Rusticated brickwork and rough-hewn tables work to bring an up-market farmhouse kitchen vibe to the interior, an aesthetic that’s bolstered by vases of freshly cut flowers placed on each table. During our visit, the atmosphere was so laid back as to be soporific, all the floor-to-ceiling doors thrown open to bring in a spring breeze, allowing the handful of diners present to drift out into the gardens beyond.
The restaurant operates a dual menu, with Saturday and Sunday guests enjoying a full buffet spread while weekday visitors order à la carte from a range of European-inspired fare. For mains, think pork knuckle, risotto, and seared duck breast with cherry sauce, or for afternoon tea you can take your pick from an array of sweet morsels, fruity drinks, coffees, and teas. But be warned, you’ll want to go with company because the portions are ginormous! We ordered drinks and a couple of dishes from their afternoon tea menu – a massive slab of chocolate brownie which came with two scoops of ice cream, waffles that were served with an assortment of seasonal fruit (and more ice cream), as well as a generous serving of chicken wings with fries. Each item by itself would have more than sated my hunger!
And for those visiting in April, there is an extra treat. During firefly season, Walk Clouds Restaurant stays open late (they usually close at 5pm) so that guests can enjoy the flickering evening dance of the fireflies.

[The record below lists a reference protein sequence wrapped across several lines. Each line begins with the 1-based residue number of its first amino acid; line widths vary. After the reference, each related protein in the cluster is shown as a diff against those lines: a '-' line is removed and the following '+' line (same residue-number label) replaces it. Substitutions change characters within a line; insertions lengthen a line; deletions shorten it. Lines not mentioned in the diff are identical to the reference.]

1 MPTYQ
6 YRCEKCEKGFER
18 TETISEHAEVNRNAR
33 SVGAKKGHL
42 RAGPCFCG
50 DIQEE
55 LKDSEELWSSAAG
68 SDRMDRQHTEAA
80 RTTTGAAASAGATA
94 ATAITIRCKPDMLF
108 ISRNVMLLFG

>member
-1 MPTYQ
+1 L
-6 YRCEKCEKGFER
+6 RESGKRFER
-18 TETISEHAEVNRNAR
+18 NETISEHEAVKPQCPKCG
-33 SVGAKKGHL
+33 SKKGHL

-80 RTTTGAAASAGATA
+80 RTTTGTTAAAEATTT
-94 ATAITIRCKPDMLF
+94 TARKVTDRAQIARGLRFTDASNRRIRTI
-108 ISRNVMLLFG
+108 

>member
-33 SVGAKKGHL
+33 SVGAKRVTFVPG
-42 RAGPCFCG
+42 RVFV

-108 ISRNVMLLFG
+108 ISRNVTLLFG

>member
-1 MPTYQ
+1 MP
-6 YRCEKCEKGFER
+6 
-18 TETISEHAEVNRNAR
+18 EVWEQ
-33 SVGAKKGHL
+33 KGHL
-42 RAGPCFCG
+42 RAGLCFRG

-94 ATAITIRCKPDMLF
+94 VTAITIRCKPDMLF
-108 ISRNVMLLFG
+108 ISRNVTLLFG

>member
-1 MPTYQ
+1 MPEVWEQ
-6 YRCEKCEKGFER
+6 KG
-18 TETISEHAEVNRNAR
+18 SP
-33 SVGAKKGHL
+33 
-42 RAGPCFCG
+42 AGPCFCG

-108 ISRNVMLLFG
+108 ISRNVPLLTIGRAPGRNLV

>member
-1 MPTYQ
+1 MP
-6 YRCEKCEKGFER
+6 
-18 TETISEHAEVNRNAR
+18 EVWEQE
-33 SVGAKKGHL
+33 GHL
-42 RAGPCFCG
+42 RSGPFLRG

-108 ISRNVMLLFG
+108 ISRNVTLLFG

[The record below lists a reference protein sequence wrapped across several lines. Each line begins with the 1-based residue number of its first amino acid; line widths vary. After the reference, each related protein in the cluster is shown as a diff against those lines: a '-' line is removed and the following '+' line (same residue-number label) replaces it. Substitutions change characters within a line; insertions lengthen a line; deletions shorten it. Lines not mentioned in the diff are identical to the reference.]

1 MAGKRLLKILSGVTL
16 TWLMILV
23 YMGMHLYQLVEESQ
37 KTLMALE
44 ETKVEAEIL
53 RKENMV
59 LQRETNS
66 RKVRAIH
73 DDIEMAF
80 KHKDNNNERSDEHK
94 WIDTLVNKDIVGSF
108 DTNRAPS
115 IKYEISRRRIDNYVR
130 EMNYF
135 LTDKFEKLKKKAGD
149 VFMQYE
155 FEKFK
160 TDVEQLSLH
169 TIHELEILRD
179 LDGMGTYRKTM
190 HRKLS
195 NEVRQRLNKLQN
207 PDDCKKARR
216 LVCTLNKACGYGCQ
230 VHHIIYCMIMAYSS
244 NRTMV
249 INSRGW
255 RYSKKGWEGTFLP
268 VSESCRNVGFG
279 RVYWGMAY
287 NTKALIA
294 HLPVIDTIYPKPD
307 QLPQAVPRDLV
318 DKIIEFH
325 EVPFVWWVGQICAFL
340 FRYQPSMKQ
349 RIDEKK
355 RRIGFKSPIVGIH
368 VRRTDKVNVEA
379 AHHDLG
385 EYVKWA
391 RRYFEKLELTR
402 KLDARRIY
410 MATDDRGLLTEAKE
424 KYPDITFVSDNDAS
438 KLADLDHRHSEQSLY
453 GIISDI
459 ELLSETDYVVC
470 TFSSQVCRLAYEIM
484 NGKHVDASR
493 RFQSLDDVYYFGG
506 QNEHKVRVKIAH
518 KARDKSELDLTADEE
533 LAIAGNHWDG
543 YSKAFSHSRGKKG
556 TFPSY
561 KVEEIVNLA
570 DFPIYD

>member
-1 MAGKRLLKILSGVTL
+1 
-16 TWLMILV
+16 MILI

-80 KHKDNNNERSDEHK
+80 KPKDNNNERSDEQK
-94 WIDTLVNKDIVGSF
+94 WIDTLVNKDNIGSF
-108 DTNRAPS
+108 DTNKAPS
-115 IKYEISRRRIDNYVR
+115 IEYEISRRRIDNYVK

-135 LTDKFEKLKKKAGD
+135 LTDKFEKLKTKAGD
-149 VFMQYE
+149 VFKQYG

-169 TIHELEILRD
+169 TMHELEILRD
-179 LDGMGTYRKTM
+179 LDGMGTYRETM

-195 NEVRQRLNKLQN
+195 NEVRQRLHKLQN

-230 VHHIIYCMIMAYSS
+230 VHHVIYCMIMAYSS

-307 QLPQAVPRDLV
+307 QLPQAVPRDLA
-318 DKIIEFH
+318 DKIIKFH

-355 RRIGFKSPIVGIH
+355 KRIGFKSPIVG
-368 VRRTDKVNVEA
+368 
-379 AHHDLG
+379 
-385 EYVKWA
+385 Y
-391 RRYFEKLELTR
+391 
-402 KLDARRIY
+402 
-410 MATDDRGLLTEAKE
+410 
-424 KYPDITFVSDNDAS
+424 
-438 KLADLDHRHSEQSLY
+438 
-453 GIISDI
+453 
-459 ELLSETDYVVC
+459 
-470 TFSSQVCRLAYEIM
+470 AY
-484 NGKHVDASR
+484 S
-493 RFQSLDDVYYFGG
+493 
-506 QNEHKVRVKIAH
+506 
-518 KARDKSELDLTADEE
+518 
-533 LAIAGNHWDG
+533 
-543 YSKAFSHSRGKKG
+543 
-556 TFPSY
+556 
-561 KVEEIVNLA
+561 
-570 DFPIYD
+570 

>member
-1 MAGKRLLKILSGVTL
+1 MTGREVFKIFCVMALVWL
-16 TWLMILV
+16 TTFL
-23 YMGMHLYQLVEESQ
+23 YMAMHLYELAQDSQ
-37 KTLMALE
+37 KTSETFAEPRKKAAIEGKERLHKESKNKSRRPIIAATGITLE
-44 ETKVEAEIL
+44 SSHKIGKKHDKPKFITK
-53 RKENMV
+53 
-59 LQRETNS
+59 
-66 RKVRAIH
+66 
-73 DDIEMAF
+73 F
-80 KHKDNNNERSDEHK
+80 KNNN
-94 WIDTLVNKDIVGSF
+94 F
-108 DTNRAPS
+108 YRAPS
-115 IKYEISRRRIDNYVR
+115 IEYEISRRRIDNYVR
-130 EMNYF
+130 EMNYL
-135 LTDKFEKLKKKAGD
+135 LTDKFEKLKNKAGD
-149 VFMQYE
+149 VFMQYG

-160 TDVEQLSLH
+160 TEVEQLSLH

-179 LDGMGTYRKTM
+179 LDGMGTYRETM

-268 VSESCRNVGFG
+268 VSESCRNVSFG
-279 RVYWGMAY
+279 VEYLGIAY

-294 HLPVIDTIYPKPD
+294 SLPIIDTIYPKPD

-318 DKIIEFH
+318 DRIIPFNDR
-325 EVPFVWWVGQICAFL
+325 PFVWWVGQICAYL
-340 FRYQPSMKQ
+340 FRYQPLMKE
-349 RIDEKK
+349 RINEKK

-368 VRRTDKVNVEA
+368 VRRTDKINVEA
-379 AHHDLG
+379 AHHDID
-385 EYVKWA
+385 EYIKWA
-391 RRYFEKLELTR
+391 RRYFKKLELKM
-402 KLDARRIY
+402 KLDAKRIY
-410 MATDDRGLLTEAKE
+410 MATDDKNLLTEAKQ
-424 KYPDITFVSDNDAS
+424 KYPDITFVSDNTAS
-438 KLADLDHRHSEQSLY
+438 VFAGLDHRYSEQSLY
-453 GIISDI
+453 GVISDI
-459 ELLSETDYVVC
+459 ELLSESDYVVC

Walk Clouds Restaurant
Tel: (037) 879-085
Add: No. 22, Bengshan Xia, Shuangtan Village, Sanyi Township, Miaoli County
Hours: 11am~5pm (from 10:30am on weekends and holidays; closed on Mondays
Website: www.walkcloud.com (Chinese)
Tongluo Tea Factory
A low-slung building, mirrored surfaces, and wooden cladding – the Tongluo Tea Factory seems to echo the clean lines of the tea plantation surrounding it. Sitting half-way up the slope rising from a small river, it has an unimpeded view of the shallow valley below, and by leaning on the east-facing terrace railing, patrons can gaze out over neat rows of tea bushes and watch trains cutting their way along the Western Trunk Line (the successor of the old Mountain Line mentioned earlier on). And if you think this sounds like a good spot for a leisurely cuppa, then you’re in luck. Tea is their jam here.